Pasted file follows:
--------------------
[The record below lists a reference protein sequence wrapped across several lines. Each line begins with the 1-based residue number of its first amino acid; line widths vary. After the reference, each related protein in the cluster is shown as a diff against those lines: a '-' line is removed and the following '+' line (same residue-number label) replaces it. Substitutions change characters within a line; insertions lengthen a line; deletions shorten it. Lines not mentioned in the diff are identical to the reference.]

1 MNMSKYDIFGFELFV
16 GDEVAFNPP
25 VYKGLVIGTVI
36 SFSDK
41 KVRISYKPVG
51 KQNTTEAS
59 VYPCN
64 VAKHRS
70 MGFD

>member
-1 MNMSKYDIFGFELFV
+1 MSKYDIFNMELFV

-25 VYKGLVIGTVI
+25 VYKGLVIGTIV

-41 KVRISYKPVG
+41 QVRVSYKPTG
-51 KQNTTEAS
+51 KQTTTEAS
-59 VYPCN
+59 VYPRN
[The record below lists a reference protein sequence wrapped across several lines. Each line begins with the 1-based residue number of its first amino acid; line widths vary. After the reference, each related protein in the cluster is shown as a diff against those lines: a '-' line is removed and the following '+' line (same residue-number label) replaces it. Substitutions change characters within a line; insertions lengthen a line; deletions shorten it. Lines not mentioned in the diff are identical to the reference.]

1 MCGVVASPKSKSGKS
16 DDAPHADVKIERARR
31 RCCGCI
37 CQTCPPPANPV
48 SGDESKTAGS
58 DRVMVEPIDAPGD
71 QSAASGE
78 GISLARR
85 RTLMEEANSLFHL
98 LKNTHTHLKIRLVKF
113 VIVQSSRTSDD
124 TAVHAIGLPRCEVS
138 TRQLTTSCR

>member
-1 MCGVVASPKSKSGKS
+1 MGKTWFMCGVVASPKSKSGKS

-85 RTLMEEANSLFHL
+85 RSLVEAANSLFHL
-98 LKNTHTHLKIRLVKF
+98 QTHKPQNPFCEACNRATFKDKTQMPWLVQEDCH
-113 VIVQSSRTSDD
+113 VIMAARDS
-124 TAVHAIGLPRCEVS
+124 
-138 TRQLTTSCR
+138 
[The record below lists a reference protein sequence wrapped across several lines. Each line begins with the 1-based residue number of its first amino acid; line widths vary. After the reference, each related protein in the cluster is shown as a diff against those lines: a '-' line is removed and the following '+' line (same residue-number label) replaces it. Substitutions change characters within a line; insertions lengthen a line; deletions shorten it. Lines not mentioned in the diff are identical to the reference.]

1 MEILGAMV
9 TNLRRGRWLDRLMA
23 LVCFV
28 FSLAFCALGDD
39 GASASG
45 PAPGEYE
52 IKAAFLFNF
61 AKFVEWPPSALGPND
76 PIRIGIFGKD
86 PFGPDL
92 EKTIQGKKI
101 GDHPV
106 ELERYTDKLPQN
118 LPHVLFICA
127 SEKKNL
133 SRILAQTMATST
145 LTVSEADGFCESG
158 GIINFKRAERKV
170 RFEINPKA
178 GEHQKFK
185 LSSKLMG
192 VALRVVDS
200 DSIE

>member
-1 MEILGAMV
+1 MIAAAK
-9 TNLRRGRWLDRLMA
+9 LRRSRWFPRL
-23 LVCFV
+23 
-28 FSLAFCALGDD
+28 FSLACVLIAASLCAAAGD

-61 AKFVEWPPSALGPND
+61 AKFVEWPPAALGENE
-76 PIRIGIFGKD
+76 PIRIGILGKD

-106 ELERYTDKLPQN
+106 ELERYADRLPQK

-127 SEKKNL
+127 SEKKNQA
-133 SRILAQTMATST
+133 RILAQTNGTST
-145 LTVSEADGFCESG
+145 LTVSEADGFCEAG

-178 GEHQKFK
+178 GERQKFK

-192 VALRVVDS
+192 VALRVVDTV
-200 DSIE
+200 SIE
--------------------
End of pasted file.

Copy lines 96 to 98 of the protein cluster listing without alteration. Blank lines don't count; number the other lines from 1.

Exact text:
-192 VALRVVDS
+192 VALRVVDTV
-200 DSIE